Eliud Kipchoge returns with airport marathon win

Eliud Kipchoge
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Eliud Kipchoge rebounded to win a specially held marathon at an airport, six months after the worst marathon of his unmatched career.

Kipchoge clocked 2:04:30 at Twente Airport in the Netherlands in an elite-only race that lacked the Kenyan’s top rivals on Sunday.

“It is mission accomplished,” Kipchoge said. “The race was really perfect. The NN Mission Marathon was a real test before Tokyo. It was so good a marathon happened a few months before the Olympics to test our fitness.”

The time is well off Kipchoge’s world record of 2:01:39 from the 2018 Berlin Marathon, and it’s the ninth-best time of his career. But it also would have been a fast enough time for Kipchoge to win his usual spring marathon, London, three of the last four years.

That includes the 2020 London Marathon, which was moved to Oct. 4 and shifted to a looped course due to the coronavirus pandemic. There, Kipchoge lost for the first time in seven years, ending a streak of 10 consecutive wins over 26.2 miles.

Kipchoge was eighth in that chilly race in 2:06:49 (67 seconds behind the winner), later citing a blockage in his right ear and leg and hip cramping.

His focus now shifts to the Olympic marathon in Sapporo on Aug. 8. Kipchoge, 36, will try to become the first runner to repeat as Olympic marathon champion in 41 years.

Kipchoge made the move to the marathon from the track after failing to make Kenya’s 2012 Olympic team. He has won 12 of his 14 marathons, plus run the only sub-two-hour marathon in history in a non-record-eligible event.

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Olympian Derrick Mein ends U.S. men’s trap drought at shotgun worlds

Derrick Mein

Tokyo Olympian Derrick Mein became the first U.S. male shooter to win a world title in the trap event since 1966, prevailing at the world shotgun championships in Osijek, Croatia, on Wednesday.

Mein, who grew up on a small farm in Southeast Kansas, hunting deer and quail, nearly squandered a place in the final when he missed his last three shots in the semifinal round after hitting his first 22. He rallied in a sudden-death shoot-off for the last spot in the final by hitting all five of his targets.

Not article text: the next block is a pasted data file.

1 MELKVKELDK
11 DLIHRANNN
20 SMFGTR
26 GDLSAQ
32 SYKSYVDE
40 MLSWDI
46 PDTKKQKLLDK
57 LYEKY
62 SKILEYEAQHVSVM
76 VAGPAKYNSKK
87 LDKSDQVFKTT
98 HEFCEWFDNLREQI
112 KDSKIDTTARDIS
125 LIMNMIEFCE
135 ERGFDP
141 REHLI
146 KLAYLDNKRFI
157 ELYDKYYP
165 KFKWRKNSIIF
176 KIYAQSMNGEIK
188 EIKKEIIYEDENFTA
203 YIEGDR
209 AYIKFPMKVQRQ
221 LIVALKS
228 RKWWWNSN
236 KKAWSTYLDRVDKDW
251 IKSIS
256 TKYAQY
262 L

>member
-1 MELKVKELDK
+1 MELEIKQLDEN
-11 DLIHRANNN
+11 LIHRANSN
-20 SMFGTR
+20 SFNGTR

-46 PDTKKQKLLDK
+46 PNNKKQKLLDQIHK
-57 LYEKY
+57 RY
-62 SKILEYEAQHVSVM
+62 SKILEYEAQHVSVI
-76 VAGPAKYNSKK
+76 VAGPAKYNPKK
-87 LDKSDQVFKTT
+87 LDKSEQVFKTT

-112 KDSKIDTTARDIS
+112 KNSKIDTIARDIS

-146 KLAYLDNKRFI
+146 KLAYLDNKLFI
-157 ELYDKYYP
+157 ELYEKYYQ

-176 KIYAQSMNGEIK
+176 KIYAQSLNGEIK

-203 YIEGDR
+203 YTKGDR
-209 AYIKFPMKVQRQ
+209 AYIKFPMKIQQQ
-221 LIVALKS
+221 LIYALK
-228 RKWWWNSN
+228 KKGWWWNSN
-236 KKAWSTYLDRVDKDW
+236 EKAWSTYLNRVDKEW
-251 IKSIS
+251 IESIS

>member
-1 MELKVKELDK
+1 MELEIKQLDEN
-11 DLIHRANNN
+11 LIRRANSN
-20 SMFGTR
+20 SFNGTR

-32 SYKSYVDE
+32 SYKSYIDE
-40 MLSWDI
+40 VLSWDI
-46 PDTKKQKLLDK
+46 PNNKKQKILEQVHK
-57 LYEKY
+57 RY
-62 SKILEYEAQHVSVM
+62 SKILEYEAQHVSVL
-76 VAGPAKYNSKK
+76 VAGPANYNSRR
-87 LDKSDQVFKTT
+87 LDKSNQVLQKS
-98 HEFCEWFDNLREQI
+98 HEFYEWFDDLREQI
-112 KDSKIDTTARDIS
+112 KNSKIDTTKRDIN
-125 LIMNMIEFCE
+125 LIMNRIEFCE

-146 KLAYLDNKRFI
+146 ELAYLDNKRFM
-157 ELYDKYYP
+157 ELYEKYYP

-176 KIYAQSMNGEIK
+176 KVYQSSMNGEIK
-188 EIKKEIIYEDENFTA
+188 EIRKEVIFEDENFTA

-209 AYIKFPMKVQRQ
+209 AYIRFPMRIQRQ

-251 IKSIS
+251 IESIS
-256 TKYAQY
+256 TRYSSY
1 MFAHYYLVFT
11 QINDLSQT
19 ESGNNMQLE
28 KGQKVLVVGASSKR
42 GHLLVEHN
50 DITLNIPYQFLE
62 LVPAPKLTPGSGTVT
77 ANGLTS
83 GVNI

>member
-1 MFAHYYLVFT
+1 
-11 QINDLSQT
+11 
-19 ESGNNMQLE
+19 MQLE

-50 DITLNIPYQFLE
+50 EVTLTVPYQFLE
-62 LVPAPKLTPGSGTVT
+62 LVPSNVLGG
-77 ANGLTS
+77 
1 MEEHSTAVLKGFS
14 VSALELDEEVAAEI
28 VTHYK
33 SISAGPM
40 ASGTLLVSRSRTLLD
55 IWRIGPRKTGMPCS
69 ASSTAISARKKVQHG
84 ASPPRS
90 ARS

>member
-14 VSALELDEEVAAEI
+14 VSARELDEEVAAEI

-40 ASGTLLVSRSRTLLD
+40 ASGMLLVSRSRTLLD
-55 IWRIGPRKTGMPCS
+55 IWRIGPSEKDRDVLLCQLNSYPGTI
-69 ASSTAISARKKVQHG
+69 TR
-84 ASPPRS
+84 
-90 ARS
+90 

He hit 33 of 34 targets in the final to win by two over Brit Nathan Hales with one round to spare.

The last U.S. man to win an Olympic trap title was Donald Haldeman in 1976.

Mein, 37, was 24th in his Olympic debut in Tokyo (and placed 13th with Kayle Browning in the mixed-gender team event).

The U.S. swept the Tokyo golds in the other shotgun event — skeet — with Vincent Hancock and Amber English. Browning took silver in women’s trap.

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Mo Farah withdraws before London Marathon

Mo Farah

British track legend Mo Farah withdrew before Sunday’s London Marathon, citing a right hip injury before what would have been his first 26.2-mile race in nearly two years.

Farah, who swept the 2012 and 2016 Olympic track titles at 5000m and 10,000m, said he hoped “to be back out there” next April, when the London Marathon returns to its traditional month after COVID moved it to the fall for three consecutive years. Farah turns 40 on March 23.

“I’ve been training really hard over the past few months and I’d got myself back into good shape and was feeling pretty optimistic about being able to put in a good performance,” in London, Farah said in a press release. “However, over the past 10 days I’ve been feeling pain and tightness in my right hip. I’ve had extensive physio and treatment and done everything I can to be on the start line, but it hasn’t improved enough to compete on Sunday.”

Farah switched from the track to the marathon after the 2017 World Championships and won the 2018 Chicago Marathon in a then-European record time of 2:05:11. Belgium’s Bashir Abdi now holds the record at 2:03:36.

Farah returned to the track in a failed bid to qualify for the Tokyo Olympics, then shifted back to the roads.

Sunday’s London Marathon men’s race is headlined by Ethiopians Kenenisa Bekele and Birhanu Legese, the second- and third-fastest marathoners in history.

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